June 14, 2021

Cruising the Canal – ‘Big Ditch’ engineering marvel has become major tourist attraction

Cruise ship Coral Princess traverses the Panama Canal, which links the Caribbean Sea to the Pacific Ocean. Travellers can opt for partial transits through the canal on a round-trip from Florida.

By Anne Vipond, Vancouver Sun

The Panama Canal, carved through dense jungle across the Isthmus of Panama, has created more controversy and intrigue than any other waterway on earth. It took a revolution, endless landslides and the deaths of thousands of workers to construct this man-made wonder linking the Atlantic Ocean with the Pacific. Once of huge importance to the United States for its strategic and economic value, the canal’s usefulness faded following World War II when Harry Truman was the first American president to propose “ditching the Big Ditch.”

A cruise ship approaches man-made Gatun Lake. Passengers can disembark by ship tender for shore excursions or stay aboard and enjoy a cruise in the lake.

Today the Panama Canal is thriving. Not only is it undergoing expansion with construction of additional locks large enough to accommodate massive cargo ships and mega-cruise liners, the canal has become a tourist destination – especially among cruise passengers who line the ship’s rail to watch firsthand the incredible sight of their ship being raised 85 feet above sea level in the canal’s colossal locks.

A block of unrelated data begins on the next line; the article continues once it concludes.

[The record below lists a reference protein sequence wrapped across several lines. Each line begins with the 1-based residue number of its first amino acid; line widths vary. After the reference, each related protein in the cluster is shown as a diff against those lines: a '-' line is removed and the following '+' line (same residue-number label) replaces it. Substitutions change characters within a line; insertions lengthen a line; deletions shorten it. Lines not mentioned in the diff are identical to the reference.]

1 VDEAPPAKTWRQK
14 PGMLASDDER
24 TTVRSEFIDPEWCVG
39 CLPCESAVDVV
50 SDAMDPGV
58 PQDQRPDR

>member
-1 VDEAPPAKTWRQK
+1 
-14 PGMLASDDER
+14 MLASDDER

Cruise ships have been transiting the canal for decades and still do. These two- to three-week itineraries run between Florida and the West Coast, and are an ideal way to experience the canal. However, if you have limited vacation time, an attractive alternative is to make a partial transit of the canal on a round-trip cruise from Fort Lauderdale. Princess Cruises and Holland America Line both offer 10- or 11-day canal itineraries that include stops at several Caribbean islands as well as Costa Rica and Cartagena.

See the entire Panama Canal story by Anne Vipond at the Vancouver Sun Travel Web Site.

About Anne Vipond

Anne Vipond is the author of several guidebooks to cruising destinations around the world. She draws on an extensive sailing background to impart her enthusiasm for cruise travel. From her home port of Vancouver, she travels by cruise ship to a wide range of destinations to keep her books current and useful for her cruise readers. Her cruising articles have been published in magazines and newspapers throughout North America and over seas.